Today we are going to look at New World Department Store China Limited (HKG:825) to see whether it might be an attractive investment prospect. Specifically, we're going to calculate its Return On Capital Employed (ROCE), in the hopes of getting some insight into the business.
Firstly, we'll go over how we calculate ROCE. Then we'll compare its ROCE to similar companies. And finally, we'll look at how its current liabilities are impacting its ROCE.
Understanding Return On Capital Employed (ROCE)
ROCE measures the 'return' (pre-tax profit) a company generates from capital employed in its business. Generally speaking a higher ROCE is better. Overall, it is a valuable metric that has its flaws. Author Edwin Whiting says to be careful when comparing the ROCE of different businesses, since 'No two businesses are exactly alike.
So, How Do We Calculate ROCE?
Analysts use this formula to calculate return on capital employed:
Return on Capital Employed = Earnings Before Interest and Tax (EBIT) ÷ (Total Assets - Current Liabilities)
Or for New World Department Store China:
0.055 = HK$396m ÷ (HK$12b - HK$4.6b) (Based on the trailing twelve months to June 2019.)
So, New World Department Store China has an ROCE of 5.5%.
Is New World Department Store China's ROCE Good?
One way to assess ROCE is to compare similar companies. It appears that New World Department Store China's ROCE is fairly close to the Multiline Retail industry average of 6.5%. Separate from how New World Department Store China stacks up against its industry, its ROCE in absolute terms is mediocre; relative to the returns on government bonds. It is possible that there are more rewarding investments out there.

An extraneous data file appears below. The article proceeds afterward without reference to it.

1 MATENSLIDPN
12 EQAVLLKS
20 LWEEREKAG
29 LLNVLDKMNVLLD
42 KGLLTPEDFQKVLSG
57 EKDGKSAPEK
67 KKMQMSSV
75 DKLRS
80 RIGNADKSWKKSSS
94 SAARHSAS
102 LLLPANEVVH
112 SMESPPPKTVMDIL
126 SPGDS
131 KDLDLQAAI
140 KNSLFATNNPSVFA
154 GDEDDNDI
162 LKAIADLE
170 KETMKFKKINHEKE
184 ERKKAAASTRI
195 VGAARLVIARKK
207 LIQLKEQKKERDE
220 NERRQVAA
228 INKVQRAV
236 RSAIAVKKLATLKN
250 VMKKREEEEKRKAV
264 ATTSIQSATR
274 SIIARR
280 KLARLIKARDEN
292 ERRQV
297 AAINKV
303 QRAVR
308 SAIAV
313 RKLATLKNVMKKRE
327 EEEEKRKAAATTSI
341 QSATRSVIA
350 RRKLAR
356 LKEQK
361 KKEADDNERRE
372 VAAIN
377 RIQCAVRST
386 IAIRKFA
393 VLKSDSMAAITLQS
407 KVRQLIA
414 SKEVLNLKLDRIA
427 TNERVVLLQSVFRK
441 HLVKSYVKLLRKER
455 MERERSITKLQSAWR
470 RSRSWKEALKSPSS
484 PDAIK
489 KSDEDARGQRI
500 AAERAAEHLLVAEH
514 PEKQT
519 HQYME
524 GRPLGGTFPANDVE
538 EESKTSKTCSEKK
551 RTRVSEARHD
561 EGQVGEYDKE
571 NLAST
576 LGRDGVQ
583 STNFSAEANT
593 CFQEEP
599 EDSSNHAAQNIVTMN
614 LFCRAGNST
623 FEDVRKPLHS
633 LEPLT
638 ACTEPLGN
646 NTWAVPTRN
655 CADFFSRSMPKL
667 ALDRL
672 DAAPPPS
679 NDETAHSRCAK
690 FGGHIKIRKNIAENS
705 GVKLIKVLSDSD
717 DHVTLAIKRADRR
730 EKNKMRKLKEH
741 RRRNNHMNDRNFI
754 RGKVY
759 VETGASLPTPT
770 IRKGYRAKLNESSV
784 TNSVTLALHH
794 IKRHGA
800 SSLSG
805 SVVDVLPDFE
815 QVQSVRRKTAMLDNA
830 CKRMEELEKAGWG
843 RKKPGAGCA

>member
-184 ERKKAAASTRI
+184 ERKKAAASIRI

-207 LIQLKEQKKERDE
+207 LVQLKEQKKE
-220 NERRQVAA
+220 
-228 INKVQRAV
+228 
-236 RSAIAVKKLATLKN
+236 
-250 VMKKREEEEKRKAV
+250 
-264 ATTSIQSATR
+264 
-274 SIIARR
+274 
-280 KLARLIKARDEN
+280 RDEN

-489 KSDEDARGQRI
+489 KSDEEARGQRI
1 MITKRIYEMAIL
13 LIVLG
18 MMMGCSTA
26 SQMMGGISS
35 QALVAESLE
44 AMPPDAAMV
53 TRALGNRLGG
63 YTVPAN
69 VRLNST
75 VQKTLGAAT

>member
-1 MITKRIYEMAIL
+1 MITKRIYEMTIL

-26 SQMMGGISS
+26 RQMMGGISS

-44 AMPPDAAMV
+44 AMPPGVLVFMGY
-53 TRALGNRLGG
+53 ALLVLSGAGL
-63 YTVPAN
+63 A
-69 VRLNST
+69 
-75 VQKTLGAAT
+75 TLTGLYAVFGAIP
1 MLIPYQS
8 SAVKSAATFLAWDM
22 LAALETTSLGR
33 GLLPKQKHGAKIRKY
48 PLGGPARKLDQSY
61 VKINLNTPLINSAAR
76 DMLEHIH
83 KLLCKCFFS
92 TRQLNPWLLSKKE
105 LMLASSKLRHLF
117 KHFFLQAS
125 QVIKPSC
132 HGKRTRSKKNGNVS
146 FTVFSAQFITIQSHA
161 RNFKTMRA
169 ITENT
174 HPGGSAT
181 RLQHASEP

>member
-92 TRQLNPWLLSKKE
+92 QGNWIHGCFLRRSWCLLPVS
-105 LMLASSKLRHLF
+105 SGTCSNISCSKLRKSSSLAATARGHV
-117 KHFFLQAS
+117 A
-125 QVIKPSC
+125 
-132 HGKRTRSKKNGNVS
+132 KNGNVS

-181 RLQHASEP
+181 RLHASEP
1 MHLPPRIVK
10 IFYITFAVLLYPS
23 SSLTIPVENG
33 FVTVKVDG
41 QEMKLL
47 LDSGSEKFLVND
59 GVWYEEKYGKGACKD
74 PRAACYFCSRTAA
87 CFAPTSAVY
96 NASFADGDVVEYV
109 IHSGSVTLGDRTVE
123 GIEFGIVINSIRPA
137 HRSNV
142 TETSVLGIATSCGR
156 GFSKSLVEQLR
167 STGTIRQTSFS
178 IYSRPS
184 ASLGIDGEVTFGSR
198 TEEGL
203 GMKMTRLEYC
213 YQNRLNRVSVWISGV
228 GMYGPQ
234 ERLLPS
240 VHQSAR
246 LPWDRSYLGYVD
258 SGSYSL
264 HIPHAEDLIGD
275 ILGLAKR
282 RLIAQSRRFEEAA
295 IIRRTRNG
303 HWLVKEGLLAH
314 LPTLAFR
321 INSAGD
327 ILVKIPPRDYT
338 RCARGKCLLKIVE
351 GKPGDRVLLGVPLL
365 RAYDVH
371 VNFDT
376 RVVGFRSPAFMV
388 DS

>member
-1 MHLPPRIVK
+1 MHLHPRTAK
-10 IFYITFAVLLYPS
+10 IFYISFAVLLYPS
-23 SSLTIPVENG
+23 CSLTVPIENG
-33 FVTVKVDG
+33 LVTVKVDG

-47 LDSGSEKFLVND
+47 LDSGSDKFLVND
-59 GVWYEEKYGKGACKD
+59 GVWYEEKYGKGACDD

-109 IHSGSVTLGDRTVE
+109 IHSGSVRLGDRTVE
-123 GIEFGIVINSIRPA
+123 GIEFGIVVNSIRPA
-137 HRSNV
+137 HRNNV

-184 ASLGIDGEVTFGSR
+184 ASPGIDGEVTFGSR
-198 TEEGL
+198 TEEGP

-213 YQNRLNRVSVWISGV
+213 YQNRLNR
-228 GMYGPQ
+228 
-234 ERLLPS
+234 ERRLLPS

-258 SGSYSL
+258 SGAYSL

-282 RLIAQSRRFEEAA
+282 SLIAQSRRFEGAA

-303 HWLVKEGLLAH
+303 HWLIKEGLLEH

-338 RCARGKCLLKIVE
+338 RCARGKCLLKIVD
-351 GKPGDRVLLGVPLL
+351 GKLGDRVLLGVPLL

We can see that, New World Department Store China currently has an ROCE of 5.5% compared to its ROCE 3 years ago, which was 4.0%. This makes us wonder if the company is improving. You can click on the image below to see (in greater detail) how New World Department Store China's past growth compares to other companies.
When considering this metric, keep in mind that it is backwards looking, and not necessarily predictive. ROCE can be deceptive for cyclical businesses, as returns can look incredible in boom times, and terribly low in downturns. This is because ROCE only looks at one year, instead of considering returns across a whole cycle. If New World Department Store China is cyclical, it could make sense to check out this free graph of past earnings, revenue and cash flow.
Do New World Department Store China's Current Liabilities Skew Its ROCE?
Current liabilities are short term bills and invoices that need to be paid in 12 months or less. The ROCE equation subtracts current liabilities from capital employed, so a company with a lot of current liabilities appears to have less capital employed, and a higher ROCE than otherwise. To counter this, investors can check if a company has high current liabilities relative to total assets.
New World Department Store China has total assets of HK$12b and current liabilities of HK$4.6b. Therefore its current liabilities are equivalent to approximately 39% of its total assets. New World Department Store China's middling level of current liabilities have the effect of boosting its ROCE a bit.
The Bottom Line On New World Department Store China's ROCE
Unfortunately, its ROCE is still uninspiring, and there are potentially more attractive prospects out there. But note: make sure you look for a great company, not just the first idea you come across. So take a peek at this free list of interesting companies with strong recent earnings growth (and a P/E ratio below 20).
If you like to buy stocks alongside management, then you might just love this free list of companies. (Hint: insiders have been buying them).
If you spot an error that warrants correction, please contact the editor at email@example.com. This article by Simply Wall St is general in nature. It does not constitute a recommendation to buy or sell any stock, and does not take account of your objectives, or your financial situation. Simply Wall St has no position in the stocks mentioned.
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